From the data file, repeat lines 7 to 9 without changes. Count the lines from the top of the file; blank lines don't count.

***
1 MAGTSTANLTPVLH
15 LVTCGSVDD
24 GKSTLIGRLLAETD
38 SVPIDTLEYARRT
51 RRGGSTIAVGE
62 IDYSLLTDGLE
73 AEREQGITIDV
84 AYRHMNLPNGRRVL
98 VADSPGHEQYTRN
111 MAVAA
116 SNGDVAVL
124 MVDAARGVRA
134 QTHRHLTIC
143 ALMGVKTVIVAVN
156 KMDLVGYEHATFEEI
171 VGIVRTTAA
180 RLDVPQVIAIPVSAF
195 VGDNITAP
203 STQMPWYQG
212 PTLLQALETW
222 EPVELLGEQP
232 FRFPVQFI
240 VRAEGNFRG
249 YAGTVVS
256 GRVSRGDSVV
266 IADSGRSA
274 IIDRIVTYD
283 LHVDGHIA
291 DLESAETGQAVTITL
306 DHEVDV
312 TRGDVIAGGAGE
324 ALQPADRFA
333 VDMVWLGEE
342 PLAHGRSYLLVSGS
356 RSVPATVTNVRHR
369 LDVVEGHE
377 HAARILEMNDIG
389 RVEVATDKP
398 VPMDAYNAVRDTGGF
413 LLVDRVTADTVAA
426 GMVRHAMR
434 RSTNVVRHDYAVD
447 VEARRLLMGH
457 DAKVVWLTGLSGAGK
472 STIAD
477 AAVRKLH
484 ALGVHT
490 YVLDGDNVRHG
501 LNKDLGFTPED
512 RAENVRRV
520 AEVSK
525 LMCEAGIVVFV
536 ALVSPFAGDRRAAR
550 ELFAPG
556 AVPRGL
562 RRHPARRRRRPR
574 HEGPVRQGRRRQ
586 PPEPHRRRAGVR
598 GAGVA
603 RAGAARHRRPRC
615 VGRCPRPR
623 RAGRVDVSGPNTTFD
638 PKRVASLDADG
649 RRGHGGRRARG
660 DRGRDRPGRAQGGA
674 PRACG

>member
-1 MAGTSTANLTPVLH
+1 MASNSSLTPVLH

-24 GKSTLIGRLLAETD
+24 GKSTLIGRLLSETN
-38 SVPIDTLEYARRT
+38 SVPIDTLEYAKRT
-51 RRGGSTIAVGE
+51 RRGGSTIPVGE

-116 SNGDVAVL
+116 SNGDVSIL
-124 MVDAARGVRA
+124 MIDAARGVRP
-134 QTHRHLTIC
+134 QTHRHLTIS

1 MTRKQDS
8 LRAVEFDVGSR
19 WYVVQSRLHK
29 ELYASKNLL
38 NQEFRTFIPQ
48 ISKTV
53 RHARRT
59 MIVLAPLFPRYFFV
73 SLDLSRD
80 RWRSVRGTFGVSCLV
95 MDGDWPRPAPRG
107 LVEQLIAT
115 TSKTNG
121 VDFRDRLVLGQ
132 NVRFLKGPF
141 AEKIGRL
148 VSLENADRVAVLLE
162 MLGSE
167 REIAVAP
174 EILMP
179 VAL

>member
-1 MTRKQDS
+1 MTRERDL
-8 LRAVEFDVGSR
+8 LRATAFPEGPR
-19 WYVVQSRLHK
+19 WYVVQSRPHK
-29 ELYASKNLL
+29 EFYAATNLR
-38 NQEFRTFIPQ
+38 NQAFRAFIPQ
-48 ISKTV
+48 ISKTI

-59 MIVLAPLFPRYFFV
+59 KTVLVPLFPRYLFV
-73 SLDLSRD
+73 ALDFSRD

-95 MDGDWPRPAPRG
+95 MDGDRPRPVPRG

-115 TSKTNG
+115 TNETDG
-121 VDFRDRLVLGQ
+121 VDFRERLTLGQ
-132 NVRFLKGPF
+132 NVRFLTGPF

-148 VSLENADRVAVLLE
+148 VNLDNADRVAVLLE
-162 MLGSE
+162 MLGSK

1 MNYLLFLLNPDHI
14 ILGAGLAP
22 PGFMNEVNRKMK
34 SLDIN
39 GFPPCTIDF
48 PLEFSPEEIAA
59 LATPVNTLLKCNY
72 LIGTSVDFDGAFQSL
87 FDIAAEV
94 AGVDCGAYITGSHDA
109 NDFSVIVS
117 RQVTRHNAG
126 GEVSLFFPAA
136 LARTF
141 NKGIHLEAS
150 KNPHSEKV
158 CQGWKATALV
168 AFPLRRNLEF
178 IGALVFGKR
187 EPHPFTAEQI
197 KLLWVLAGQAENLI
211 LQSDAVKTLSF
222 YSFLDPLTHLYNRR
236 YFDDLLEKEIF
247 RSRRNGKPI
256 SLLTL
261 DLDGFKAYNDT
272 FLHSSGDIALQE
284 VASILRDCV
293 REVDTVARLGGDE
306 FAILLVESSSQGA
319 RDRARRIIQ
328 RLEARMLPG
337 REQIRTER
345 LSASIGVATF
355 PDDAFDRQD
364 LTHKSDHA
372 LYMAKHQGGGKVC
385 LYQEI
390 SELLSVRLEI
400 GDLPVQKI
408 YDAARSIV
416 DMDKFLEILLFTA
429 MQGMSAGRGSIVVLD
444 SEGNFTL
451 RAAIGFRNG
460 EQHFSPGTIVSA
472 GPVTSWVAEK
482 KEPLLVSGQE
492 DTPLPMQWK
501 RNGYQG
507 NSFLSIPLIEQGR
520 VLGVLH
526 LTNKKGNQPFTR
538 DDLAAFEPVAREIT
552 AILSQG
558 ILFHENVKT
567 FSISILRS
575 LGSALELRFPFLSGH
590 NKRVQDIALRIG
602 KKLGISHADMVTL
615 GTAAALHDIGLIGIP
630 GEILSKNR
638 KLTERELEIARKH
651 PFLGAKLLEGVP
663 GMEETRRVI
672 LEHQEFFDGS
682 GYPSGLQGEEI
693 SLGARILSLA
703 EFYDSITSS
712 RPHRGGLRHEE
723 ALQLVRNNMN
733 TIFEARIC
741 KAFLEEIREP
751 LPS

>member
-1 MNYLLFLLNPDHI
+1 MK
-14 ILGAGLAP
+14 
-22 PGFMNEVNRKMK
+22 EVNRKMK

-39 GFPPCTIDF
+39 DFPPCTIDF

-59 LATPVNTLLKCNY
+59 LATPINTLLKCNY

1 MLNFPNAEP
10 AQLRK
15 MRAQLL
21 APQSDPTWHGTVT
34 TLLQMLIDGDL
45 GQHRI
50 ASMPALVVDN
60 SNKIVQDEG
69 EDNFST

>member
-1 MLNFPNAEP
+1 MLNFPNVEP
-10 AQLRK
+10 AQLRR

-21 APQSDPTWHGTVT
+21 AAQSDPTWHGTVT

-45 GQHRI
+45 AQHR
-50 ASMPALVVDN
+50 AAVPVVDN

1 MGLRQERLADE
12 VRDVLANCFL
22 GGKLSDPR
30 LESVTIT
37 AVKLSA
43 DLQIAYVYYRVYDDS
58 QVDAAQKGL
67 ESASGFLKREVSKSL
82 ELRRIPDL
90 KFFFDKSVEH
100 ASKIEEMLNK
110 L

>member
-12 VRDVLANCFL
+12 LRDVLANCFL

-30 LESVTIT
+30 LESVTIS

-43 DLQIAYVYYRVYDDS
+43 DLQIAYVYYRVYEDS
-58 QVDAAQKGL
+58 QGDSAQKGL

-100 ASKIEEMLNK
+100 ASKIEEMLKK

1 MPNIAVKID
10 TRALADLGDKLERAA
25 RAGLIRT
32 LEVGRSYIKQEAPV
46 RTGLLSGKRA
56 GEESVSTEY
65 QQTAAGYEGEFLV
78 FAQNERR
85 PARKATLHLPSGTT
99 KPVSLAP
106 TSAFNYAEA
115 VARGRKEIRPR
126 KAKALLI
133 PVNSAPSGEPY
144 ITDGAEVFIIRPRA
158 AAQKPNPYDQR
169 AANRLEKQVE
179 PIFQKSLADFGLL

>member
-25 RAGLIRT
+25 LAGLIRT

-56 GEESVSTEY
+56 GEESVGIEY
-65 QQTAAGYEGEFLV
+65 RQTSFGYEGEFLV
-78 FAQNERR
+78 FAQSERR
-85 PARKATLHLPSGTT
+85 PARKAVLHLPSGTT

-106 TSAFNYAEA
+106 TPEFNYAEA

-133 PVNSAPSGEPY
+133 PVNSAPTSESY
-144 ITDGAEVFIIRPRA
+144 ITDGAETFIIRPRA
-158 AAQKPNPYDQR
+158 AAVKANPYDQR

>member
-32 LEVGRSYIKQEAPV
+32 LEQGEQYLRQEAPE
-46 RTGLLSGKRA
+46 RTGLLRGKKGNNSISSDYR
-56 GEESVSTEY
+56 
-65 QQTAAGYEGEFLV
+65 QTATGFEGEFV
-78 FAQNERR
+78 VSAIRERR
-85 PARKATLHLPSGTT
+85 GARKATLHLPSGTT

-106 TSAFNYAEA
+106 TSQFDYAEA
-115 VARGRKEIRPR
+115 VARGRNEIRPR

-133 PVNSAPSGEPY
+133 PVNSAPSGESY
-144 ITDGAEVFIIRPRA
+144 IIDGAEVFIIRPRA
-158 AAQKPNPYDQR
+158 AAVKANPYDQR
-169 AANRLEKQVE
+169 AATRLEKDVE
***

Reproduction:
73 AEREQGITIDV
84 AYRHMNLPNGRRVL
98 VADSPGHEQYTRN